Lahore , Pakistani Cities And Places
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Location 31°35′00″N, 74°21′00″E
Altitude 218 metres AMSL
Area 1,772 km²
Calling code 042
Time zone PST (UTC+5)
No. of Towns 9
Population 5.143 M (1998)
Estimate 9.0 M (2006)
density 3,660 persons/km²
City Mayor (Nazim) Mian Amer Mehmood
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It is the second largest city in Pakistan, after Karachi. Lahore is the 5th largest city in South Asia and 23rd of the largest cities of the world.
According to legend, Lahore was named after King Lav (son of Hindu god Rama) who is believed to have ruled Lahore in ancient times; the town of Kasur to the south was named after his twin brother Kush. Ptolemy, the celebrated astronomer and geographer, wrote his geography, which was used as a text-book by succeeding ages. He flourished in Alexandria in 139 A.D ; and there is evidence of his having been alive in 161 A.D. In his geography he mentions a city called Labokla, situated on the route between the Indus and Palibothra, or Pataliputra (Patna), in a tract of country called Kasperia (Kashmir), described as extending along the rivers Bidastes (Jhelum), Sandabal or Chandra Bhaga (Chenab), and Adris (Ravi).
The oldest written authentic document, of the pre-Islamic era, about Lahore. Written by an anonymous writer in AD 982 and called Hudud-i-Alam, lies in the British Museum. It was translated by V. Minorsky into English and published in Lahore in 1927.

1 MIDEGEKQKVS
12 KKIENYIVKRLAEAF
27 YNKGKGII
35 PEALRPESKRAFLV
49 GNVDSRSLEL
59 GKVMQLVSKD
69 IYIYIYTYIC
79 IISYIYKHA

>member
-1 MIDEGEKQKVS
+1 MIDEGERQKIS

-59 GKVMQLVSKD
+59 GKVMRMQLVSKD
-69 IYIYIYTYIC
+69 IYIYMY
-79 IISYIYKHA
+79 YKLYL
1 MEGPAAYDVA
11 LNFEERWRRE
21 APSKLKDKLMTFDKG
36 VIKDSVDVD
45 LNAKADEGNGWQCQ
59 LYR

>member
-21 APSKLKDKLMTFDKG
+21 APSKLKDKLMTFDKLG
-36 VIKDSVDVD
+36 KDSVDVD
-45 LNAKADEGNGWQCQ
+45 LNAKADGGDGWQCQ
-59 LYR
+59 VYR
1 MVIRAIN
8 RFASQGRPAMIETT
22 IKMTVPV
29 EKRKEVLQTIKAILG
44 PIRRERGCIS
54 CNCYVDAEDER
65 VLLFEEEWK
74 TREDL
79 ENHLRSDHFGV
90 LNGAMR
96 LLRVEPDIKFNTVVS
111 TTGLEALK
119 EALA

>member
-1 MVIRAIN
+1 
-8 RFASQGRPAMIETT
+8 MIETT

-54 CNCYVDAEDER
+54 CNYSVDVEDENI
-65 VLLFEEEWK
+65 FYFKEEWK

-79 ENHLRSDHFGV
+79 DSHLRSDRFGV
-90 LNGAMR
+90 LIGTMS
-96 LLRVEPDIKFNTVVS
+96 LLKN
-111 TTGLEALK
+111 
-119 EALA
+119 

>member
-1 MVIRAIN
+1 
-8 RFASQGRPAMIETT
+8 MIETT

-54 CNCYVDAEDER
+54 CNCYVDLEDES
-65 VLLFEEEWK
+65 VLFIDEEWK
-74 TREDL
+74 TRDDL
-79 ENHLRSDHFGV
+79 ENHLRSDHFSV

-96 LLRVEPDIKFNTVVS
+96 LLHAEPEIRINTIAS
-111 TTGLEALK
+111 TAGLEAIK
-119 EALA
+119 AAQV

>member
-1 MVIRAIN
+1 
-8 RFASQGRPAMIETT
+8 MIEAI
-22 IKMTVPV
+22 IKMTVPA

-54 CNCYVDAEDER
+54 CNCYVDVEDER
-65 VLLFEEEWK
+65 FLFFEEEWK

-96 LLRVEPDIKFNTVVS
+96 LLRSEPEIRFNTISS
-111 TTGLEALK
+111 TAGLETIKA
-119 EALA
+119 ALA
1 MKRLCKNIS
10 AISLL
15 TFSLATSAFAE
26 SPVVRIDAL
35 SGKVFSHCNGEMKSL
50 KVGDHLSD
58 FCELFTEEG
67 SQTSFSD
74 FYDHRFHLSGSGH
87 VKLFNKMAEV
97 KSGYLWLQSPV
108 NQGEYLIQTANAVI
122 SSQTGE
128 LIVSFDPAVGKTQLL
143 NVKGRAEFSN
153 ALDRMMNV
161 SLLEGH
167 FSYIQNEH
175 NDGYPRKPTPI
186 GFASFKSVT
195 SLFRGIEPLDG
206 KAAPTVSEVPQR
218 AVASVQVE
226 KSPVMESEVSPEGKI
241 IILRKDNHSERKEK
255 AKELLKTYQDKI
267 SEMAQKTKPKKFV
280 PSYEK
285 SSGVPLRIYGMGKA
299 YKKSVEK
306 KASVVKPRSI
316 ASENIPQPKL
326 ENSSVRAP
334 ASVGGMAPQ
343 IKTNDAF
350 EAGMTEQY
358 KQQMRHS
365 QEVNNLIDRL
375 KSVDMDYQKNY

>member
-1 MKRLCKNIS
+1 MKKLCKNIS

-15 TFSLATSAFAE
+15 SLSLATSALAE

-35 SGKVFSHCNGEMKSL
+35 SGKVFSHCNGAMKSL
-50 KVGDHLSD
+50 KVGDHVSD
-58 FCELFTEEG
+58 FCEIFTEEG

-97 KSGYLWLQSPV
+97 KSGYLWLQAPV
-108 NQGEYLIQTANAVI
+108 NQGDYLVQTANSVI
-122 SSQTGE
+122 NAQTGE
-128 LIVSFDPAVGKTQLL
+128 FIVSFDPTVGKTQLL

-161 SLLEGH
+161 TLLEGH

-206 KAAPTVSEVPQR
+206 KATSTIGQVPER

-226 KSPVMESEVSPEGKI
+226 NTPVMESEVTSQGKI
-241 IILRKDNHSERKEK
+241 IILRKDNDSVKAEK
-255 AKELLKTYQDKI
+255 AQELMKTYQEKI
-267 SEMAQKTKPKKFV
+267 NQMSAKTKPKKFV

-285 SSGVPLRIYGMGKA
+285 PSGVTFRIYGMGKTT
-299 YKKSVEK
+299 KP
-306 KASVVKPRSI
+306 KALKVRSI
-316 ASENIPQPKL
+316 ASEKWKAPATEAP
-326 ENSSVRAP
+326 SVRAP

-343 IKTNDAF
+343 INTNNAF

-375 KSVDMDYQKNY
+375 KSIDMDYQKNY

In this rare book, Lahore is referred to as a small 'shahr' - Town - with "impressive temples, large markets and huge orchards". It points out to "two major markets around which dwellings exist", and it also points out to "the mud walls that enclose these two dwellings to make it one".
Early Muslim Era
Mahmud and Ayaz
There is only a very few references of Lahore until it was captured by Mahmud in 10th century.During 1021, Mahmud appointed the throne to Ayaz, making Lahore the capital of the Ghaznavid Empire. Malik Ayaz, son of Aymáq Abu'n-Najm, was a Turkic slave who rose to the rank of officer and general in the army of Sultan Mahmud of Ghazni (also known as Mahmud Ghaznavi).
His rise to power was a reward for the devotion and love he bore his master. The romance of the Sultan and his slave boy Ayaz is part of Islamic legend. The Sultan is seen as an example of the man who, because of the power of his love, becomes "a slave to his slave." Ayaz became the paragon of the ideal beloved, and a model of purity in Sufi literature. The two ,Ayaz and Mahmud of Ghazni have gained pride of place among the favorite pairs of lovers in Persian literature.
In 1021 the Sultan raised Ayaz to kingship, awarding him the throne of Lahore, which the Sultan had taken after a long siege and a fierce battle in which the city was torched and depopulated. As the first Muslim governor of Lahore, he rebuilt and repopulated the city. He also added many important features, such as a masonry fort which he built in 1037-1040 on the ruins of the previous one, demolished in the fighting, and city gates (as recorded by Munshi Sujan Rae Bhandari, author of the Khulasatut Tawarikh in 1695-96 C.E.). The present Lahore Fort is built in the same location. Under his rulership the city became a cultural and academic center, renowned for poetry. It is said...